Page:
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Charlie, a company based in San Francisco and an app of the same name, began life in 2016. It is a personal finance app that describes itself as helping its users get out of debt without lifestyle sacrifice. The app “worries about money so you don’t have to … sends you simple, timely, actionable updates and advice on Facebook Messenger and SMS.”
The news, though, is that the app now does something new: it deals directly with your credit cards in a way it hadn’t before.
AI and the Gamification of Savings
What has long been the case is that Charlie, connected to a user’s bank account, uses artificial intelligence to analyze spending patterns, devise strategies, and adapt psychological principles to help people turn savings into a habit. Its AI analyzes over $6 billion of user spending data toward these ends.
Before Charlie’s birth, founder Ilian Georgiev worked for Pocket Gems, and there he worked to scale apps that generated millions of dollars in revenue growth. He discovered (as he told TechCrunch) that “a really well-designed mobile game gets people to obsessively manage a virtual economy.”
Georgiev naturally became curious about how to get people in the real world to improve their condition. Can we use the same tools?
Charlie’s partner bank, Evolve, maintains accounts that serve as the “digital wallets” of Charlie’s users. They can auto-transfer money into these digital wallets, arranging the transfers according to rules that are fun, sometimes ridiculous, and certainly game-like. For example, a user can agree to have a dollar sent to his digital wallet every time a contestant on The Bachelor describes herself as “here for the right reasons.”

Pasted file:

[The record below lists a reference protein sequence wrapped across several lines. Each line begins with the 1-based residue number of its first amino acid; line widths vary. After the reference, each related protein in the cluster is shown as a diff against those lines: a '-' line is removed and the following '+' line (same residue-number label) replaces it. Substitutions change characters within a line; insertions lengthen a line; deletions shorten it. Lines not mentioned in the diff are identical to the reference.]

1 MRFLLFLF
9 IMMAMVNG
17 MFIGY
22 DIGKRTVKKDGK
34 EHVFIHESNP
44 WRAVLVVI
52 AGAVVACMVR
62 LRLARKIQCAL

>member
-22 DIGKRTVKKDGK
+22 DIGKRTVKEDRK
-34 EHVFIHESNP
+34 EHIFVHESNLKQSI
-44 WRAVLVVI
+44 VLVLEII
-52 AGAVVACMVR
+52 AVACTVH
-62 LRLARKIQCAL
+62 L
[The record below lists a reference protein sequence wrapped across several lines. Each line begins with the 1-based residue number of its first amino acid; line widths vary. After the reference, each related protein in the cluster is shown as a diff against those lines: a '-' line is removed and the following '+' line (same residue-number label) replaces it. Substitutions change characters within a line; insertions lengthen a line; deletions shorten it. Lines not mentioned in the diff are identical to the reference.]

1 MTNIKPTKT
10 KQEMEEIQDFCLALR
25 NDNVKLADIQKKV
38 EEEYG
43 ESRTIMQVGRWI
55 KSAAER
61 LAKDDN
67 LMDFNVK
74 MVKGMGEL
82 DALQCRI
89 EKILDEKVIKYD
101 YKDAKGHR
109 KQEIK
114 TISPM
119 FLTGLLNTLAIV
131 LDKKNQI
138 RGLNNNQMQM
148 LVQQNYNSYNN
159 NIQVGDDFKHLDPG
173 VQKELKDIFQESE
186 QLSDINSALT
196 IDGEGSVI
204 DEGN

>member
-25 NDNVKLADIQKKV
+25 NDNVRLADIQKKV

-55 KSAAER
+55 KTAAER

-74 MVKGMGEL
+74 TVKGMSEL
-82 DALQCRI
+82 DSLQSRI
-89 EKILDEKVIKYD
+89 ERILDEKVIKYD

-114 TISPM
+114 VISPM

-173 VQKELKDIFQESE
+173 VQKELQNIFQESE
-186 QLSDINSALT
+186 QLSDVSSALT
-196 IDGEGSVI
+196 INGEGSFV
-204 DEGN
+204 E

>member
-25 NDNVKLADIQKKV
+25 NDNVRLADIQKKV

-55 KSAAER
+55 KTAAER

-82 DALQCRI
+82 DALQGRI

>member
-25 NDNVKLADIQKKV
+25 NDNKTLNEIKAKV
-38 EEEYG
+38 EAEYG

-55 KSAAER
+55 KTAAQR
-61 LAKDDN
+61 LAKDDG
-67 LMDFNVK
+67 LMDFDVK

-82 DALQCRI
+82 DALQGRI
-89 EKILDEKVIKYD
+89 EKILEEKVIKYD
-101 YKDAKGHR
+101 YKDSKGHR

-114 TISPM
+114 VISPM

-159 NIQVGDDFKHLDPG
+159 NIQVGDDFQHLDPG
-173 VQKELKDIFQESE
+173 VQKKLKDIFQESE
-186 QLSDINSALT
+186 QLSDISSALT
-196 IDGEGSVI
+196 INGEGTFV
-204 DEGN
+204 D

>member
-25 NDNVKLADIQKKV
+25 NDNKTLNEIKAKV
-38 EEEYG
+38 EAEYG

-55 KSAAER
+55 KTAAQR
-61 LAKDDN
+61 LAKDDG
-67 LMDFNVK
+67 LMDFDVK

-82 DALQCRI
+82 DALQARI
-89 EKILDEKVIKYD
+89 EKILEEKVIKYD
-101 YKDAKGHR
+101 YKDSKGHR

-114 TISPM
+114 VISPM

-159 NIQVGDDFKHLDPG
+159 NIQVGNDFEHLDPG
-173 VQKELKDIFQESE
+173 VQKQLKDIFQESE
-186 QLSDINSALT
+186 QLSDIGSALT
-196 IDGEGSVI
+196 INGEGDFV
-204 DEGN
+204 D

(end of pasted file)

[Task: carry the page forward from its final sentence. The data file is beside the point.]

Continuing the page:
The user gets positive reinforcement as she meets savings goals, like the site of a penguin dancing under the rain of confetti on a device’s screen: again, this kind of reinforcement is an idea taken from the mobile gaming world, and one with some psychological power.
A 24/7 Friend and Adviser
A chatbot is part of Charlie’s service. It is personified as a talkative penguin that tells you such things as “I found a way you can get the same phone plan for $24 less.”
Some people wake up at 2 a.m. with personal finance issues on their mind. Charlie, at the least, gives that person someone to talk to. On a 24/7 schedule, one can ask the penguin, say, “Is my rent check in danger of bouncing?” or “When is my Sprint bill due?” and receive assistance.
The news about Charlie, in the summer of 2021, is that it has added a new tool to its suite: DirectPay. This means that it will let users link their credit card details to the app. So they can easily transfer savings from their wallet to make their credit card payments. This eases the paying down of debt and fuels Charlie’s AI-driven recommendations.
The notion of providing all this information to a private company and/or its algorithms, however cute the penguin image may be, is bound to set off alarm bells in the minds of some users reasonably concerned about privacy. Charlie uses the same 256-bit SSL encryption that banks use, and it assures those who ask that it relies on the most advanced cryptographic algorithms available. Still, giving or withholding trust is of course the potential user’s call on this most personal of all issues.
This is, of course, not the only mobile app out there offering to help its users save. But it may deserve your consideration. One nice feature: since Charlie is connected with more than 11,000 financial institutions, you can make use of this app even if your bank is one of the “little guys,” a local operation or a credit union.
Use of Charlie, after a one-month free trial, costs $4.99 a month, which of course comes to almost $60 a year.